Continue Reading Five Strikes Needed To Dismiss A Questionable Case

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The recent defense win in Dains v. Bayer HealthCare LLC, 2022 WL 16572021 (N.D.N.Y. Nov. 1, 2022), demonstrates why many plaintiff-side counsel are well-advised to steer away from cases involving PMA medical devices.  Between federal preemption and TwIqbal, not one of the plaintiff’s “seventeen separately enumerated causes of action” escaped the defendant’s motion to dismiss.  Id. at *3.

Continue Reading Preemption and Pleading Send Plaintiff Packing

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We are not the only ones who have pointed out that every new contraceptive for the last fifty years or so has been the subject of litigation and that it is not hard to see how the burden associated with such litigation, even if the manufacturer does well, discourages the development of new options.  This

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We are trying very hard not to bore everyone silly with endless discussion of our puppy-to-be, almost certainly interesting only to us.  But we are failing.  So, briefly, we comment that we met the whole spectacular litter last week – eight gorgeous butterballs. Five are white, and three are now black but will probably end

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This post is from the non-Reed Smith side of the blog.

We could have titled today’s post something like Back to Basics or Legal Writing 101 because that is how the opinion in McGuire v. Abbott Laboratories, Inc., 2022 WL 4295402 (E.D. Tex. Sep. 15, 2022) reads.  In other words, it provides a lot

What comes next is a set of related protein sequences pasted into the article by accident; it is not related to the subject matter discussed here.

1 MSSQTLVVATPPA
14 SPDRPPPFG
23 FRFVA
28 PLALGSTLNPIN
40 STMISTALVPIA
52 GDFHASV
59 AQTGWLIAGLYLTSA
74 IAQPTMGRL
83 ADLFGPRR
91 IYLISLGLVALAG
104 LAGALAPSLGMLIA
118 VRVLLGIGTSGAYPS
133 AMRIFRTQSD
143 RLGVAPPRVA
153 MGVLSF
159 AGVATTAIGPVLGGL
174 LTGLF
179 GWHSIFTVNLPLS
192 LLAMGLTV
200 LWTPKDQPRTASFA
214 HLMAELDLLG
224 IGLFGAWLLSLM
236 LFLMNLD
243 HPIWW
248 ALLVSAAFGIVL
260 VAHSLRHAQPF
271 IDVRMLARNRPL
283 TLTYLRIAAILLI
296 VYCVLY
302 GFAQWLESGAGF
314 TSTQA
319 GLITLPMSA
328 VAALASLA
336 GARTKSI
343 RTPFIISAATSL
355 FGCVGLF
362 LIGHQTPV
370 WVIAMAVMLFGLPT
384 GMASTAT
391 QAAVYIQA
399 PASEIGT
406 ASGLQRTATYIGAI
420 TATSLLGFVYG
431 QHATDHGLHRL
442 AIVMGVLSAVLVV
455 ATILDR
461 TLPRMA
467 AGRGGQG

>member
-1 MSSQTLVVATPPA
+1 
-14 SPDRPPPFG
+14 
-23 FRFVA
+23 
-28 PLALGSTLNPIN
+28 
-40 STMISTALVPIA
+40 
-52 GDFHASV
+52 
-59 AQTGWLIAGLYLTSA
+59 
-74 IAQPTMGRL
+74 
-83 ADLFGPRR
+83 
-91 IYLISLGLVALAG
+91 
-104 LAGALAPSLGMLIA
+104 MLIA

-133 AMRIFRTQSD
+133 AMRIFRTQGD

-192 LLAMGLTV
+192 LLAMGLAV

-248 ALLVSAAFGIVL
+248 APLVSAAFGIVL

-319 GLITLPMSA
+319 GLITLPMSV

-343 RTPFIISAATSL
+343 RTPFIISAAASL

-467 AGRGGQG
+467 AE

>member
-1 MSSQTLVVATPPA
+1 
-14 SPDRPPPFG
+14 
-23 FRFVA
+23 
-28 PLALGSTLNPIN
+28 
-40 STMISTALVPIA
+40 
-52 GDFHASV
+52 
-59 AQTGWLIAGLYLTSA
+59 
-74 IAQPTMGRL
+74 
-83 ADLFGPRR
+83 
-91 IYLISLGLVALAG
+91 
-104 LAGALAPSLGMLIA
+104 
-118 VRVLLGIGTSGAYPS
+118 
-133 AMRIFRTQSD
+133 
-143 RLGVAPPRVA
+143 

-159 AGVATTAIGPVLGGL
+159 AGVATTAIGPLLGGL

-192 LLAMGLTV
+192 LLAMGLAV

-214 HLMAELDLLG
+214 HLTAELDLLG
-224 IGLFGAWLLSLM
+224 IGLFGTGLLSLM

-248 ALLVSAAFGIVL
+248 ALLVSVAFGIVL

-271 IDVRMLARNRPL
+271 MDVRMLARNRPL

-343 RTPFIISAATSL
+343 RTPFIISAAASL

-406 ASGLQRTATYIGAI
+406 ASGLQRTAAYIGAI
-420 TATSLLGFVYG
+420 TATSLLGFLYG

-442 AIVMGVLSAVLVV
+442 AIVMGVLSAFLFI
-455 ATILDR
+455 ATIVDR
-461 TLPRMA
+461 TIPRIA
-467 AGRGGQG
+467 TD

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There’s more than one way to cook an egg.  And, there’s more than one way to dismiss a case. In Bennett v. Teva, the district court decision was based on preemption.  The Third Circuit took a different route basing their dismissal on TwIqbal.  While we would have preferred an appellate win on preemption

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Bexis has just submitted revisions and updates to Chapter 4 of his treatise, Drug and Medical Device Product Liability Deskbook.  Chapter 4 is “The Federal Framework,” and one of the topics it covers is the use of claimed FDCA violations as the basis for state-law claims, including, most prominently, negligence per se.  Bexis addresses in depth a number of non-FDCA-based common-law defenses to negligence per se: (1) consistency with legislative intent; (2) the force-of-law requirement; (3) prohibition on creation of novel tort duties; (4) inapplicability of licensing statutes; (5) requirement of a specific standard; and (6) causation issues.  That means Bexis has been reading a lot (hundreds) of recent non-FDCA negligence per se cases, involving everything from traffic accidents to firearms to data breaches.

Continue Reading On Pleading Negligence Per Se